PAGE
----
Originally published in June 2003
The Canadian Securities Administrators (the "CSA") have issued a Notice of Request for Comments 1 on a proposed new rule requiring the filing of insider reports for certain equity monetizations and other similar derivative transactions. Insiders of a reporting issuer who enter into transactions having the prescribed effect may have an obligation to file an insider report pursuant to Multilateral Instrument 55-103 (the "Proposed Rule").
The Proposed Rule has been developed in response to concerns that current insider reporting requirements may not capture certain derivative transactions, including equity monetizations that satisfy one or more of the fundamental policy rationales for insider reporting. The CSA explains in Companion Policy 55-103CP (the "Companion Policy") that insiders may profit from material undisclosed information by entering into derivative transactions that for technical reasons fall outside of insider reporting requirements. This creates inefficiencies because the market is unaware of the insider’s true holdings and, by inference, the insider’s views of the reporting issuer’s prospects. A further objective of the Proposed Rule is to achieve greater consistency between U.S. and Canadian insider reporting requirements.
The Essence of the Proposed Rule
Under the Proposed Rule, an insider must file an insider report in the prescribed form within 10 days of entering into an agreement, arrangement or other transaction that changes the insider’s "economic exposure" to the reporting issuer or changes the insider’s "economic interest in a security" of the reporting issuer unless the insider is required to file an insider report under any other provision of Canadian securities law.
"Economic exposure" in relation to a reporting issuer means the extent to which the economic, financial or pecuniary interests of a person or company are aligned with the trading price of securities of the reporting issuer or the economic, financial or pecuniary interests of the reporting issuer.
"Economic interest in a security" means the extent to which a person or company is entitled to receive, bears or is subject to
(a) an economic, financial or pecuniary reward, benefit or return from a particular security, or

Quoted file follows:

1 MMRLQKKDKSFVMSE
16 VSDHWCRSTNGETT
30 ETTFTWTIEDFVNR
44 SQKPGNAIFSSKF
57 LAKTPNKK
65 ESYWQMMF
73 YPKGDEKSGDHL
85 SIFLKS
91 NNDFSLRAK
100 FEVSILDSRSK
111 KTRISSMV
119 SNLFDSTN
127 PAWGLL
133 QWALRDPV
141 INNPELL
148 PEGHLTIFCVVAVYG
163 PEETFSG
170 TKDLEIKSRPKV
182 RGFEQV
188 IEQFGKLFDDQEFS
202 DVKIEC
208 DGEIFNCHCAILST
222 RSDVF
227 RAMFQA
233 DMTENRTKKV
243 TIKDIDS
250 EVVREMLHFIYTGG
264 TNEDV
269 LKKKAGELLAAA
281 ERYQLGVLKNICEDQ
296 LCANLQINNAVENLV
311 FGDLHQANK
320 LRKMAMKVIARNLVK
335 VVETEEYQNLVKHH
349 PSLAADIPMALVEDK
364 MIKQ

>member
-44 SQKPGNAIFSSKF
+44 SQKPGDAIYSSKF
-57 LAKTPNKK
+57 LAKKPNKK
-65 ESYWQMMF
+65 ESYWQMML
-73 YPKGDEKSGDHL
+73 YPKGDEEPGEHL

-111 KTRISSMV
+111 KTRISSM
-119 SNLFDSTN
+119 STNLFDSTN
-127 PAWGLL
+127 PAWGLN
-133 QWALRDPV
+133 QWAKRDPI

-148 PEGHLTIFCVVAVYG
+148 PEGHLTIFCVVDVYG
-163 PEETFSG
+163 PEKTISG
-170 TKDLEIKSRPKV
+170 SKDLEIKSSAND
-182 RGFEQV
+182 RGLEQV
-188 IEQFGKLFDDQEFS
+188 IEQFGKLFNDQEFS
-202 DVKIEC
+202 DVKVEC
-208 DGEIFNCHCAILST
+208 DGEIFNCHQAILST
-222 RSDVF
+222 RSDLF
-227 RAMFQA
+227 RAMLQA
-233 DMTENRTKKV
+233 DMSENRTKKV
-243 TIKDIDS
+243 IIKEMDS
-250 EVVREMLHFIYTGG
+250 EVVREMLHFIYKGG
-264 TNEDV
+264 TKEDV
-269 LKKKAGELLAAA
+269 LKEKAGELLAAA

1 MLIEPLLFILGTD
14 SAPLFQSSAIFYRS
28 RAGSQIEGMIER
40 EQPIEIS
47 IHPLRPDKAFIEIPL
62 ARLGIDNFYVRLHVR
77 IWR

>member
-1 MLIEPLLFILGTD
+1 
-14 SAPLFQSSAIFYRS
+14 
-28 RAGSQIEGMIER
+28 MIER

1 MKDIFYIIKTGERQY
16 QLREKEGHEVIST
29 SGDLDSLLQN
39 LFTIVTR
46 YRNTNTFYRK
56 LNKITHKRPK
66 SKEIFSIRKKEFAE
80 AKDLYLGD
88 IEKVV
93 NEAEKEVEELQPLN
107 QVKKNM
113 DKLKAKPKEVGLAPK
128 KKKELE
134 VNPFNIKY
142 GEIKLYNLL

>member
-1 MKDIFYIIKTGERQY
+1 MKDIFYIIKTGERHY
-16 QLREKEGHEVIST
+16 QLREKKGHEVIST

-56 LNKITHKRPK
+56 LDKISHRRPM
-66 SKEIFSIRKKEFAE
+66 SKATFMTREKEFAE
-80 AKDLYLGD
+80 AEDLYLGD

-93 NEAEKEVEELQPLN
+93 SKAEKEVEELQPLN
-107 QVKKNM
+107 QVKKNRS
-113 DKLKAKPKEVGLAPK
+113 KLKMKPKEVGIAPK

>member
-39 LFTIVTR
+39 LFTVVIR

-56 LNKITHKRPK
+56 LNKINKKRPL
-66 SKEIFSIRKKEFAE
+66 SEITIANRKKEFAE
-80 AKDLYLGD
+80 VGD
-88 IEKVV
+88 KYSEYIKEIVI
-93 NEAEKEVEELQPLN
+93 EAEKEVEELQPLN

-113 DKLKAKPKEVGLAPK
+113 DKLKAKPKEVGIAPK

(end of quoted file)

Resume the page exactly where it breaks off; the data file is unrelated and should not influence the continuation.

(b) an economic, financial or pecuniary loss or risk of loss in respect of a particular security, and includes, without limitation, the extent to which such person or company has or shares the opportunity, directly or indirectly, to profit or share in any profit derived from a transaction in such security or a transaction which directly or indirectly involves such security.
Section 2.2 of the Proposed Rule contains a number of exemptions to the insider reporting requirement.
Obviously, arrangements which do not involve a security of the reporting issuer or a derivative in respect of which the underlying interest is or includes as a material component a security of the reporting issuer need not be reported. Compensation arrangements between the
issuer and the insider are exempt so long as (i) the compensation arrangement is disclosed in the financial statements or other public document of the reporting issuer; or (ii) the material terms of the compensation arrangement are set out in a written document and the alteration to economic exposure or economic interest occurs as a result of the satisfaction of a pre-established condition or criteria described in the document, and does not involve a discrete investment decision by the insider. An exemption is available for a pledge of securities as security for a debt, so long as recourse is not limited to the securities of the reporting issuer. In addition, there is relief from the insider reporting requirements of the Proposed Rule where an insider has obtained exemptive relief under NI 55-101, in another jurisdiction or under Part 4 of the Proposed Rule.
While the policy rationale behind the Proposed Rule is meritorious, it has some shortcomings that may be addressed by the CSA upon receipt of comments from market participants in the coming months. The Proposed Rule requires disclosure of a debt transaction
that is limited in recourse to securities of the reporting issuer in all cases notwithstanding that the Companion Policy specifically identifies the concern as transactions where an insider is entitled to settle its obligations by putting the securities of the reporting issuer to the lender in full satisfaction of the debt. In a normal lending transaction where securities are pledged as collateral, any lender would want clear and unequivocal protection from exposure to the pledged securities through margining requirements. Another problem with the Proposed Rule is that it appears to require the disclosure of exact terms of a subject transaction notwithstanding that structures and pricing are generally considered to be competitive information. It is probably enough for the market to know that an insider is laying off its exposure to price fluctuations in the securities of a reporting issuer without having to publicise the structure of the transaction or the spreads and fees charged by a particular investment bank.
Perhaps the most troublesome aspect of the Proposed Rule is that insiders are required to disclose the existence of pre-existing transactions which continue in force after the effective date of the rule and which have the prescribed effect. Understandably, if such transactions are not disclosed, the insider reporting regime will continue to convey materially misleading information about certain insiders’ true economic position in the issuer.
1 (2003) 26 OSCB 1805
© Copyright 2003 McMillan Binch LLP
The foregoing provides only an overview. Readers are cautioned against making any decisions based on this material alone. Rather, a qualified lawyer should be consulted.